Posts Tagged ‘library’

            with gratitude to e.e. cummings, Father Blakeslee and all the other hands
There was perhaps a woman
who saw a thin book of poems
left on a park bench, and because
it was beginning to rain, she picked it up
and noticed it belonged to the library,
and because she was a good woman,
though not much inclined to reading,
she returned it through the metal slot
so the librarians, trained in organization,
could slip it back on the shelves where
it was forgotten amongst other books of verse
until, at last, it was pulled from the stacks
to be sold for pennies by the Friends of the Library.
And a man, a priest, who was looking for fiction,
picked up the old book and saw
how the words leapt across the page
and he thought of a girl he knew
who thrilled with language and how it played,
so he bought the book
and wrote in red pen on the second page,
For Rosemerry, who loves words
with their sometimes and special times,
and even dream time texture!
And she read the inscription, then
read the book. Again. And again.
And her mind was filled with
su nli ght t
and she fell deeper into herself
in new unpredictable ways,
and the words grew in her
like bindweed, tap rooted and
insistent, blooming profusely,
until they changed everything
about the way she saw the world
changed her the way lighting
changes everything,
filled her with wild potential
and a belief in communion and possibility.
For decades, she’s thanked Father Blakeslee
in her mind, thanked him for the gift of the book,
but more, for the gift of a path, the gift of potential—
the kindness a small act he likely forgot,
never knowing how it changed her life.
But never until today
did she think to thank all the others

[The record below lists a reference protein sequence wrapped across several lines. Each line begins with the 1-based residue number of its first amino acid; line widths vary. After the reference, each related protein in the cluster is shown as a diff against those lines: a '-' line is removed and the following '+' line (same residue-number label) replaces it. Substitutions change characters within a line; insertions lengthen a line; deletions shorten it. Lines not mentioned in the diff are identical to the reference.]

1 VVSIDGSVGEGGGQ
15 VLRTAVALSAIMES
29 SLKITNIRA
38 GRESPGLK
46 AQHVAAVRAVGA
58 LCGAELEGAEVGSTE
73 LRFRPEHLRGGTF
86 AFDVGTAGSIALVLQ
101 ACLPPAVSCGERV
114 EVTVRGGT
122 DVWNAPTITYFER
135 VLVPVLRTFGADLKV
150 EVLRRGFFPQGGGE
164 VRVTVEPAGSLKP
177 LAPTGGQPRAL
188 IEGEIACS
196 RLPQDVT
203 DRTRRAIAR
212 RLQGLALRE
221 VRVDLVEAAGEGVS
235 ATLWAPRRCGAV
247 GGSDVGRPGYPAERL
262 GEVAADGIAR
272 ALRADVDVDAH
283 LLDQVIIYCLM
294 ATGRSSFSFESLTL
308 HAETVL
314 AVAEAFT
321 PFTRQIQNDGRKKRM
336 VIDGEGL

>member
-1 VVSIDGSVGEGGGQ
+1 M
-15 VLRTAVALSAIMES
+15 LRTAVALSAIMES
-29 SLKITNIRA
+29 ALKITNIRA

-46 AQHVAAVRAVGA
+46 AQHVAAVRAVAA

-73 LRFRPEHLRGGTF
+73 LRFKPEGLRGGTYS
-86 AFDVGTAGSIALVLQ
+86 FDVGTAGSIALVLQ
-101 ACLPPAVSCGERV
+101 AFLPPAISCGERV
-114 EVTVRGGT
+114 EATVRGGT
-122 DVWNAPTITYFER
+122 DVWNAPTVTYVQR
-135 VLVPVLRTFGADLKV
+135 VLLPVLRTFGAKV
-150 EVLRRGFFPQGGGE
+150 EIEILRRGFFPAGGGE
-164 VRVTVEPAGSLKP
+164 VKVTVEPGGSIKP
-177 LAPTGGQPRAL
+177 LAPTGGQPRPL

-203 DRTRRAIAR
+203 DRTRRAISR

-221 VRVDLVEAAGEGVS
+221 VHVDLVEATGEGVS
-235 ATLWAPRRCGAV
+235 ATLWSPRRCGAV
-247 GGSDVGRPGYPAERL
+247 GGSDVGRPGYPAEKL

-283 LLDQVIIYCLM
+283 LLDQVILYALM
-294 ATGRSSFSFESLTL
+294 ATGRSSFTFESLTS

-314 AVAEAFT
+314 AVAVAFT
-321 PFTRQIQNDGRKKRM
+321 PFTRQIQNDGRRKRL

who delivered cummings to her hands—
thank the librarians, of course, who curated it,
and thank whoever made the clear plastic sleeve
so the book would not be ruined in the rain,
and thank the woman who perhaps found the book
in the park and took it back to its home.
Yes, bless all who return things to where they belong,
bless all who help things find their “right” place,
things such as this treasured old book of 73 poems on my desk,
which smells of old paper and gratitude,
its pages open even now to a poem
about how it is we live in a magic world.

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Off the hot street and down

the narrow stairwell,

I entered the smell of books—

a musty scent of paper and ink.

How I loved entering the stacks,

shelves taller than I was.

Loved running my hands

along hardcover spines

wondering at the worlds inside.

I was allowed twelve thin books,

that meant twelve chances

to travel to realms where monkeys

stole hats and the Whangdoodle snoozed.

Twelve chapters in which I

was no longer an awkward girl

but a baker in an old village

or a mouse in an attic befriending a girl

who was something like me,

or at least like the girl I wished I could be,

a girl who was brave, a girl

who couldn’t help but stumble

every single time

into happily ever after.

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Library Cardiac

In the library of my heart

are thousands of slim volumes.

There are no rules

against dog earring pages.

Writing in margins

is encouraged.

There are many comfy chairs,

sage and amethyst rugs,

and surprisingly tall ceilings

with ladders for reaching

the highest shelves.

Dust never collects here,

the cream candles never burn out,

though sometimes

a chapter or two is lost

and no one notices.

It smells of vanilla

and lavender and old paper.

It smells of autumns

and moonlight and loss.

Is it any wonder

I sometimes go days

without leaving here?

But sometimes,

though I have in my hand

the key to get in,

I just can’t find the door.

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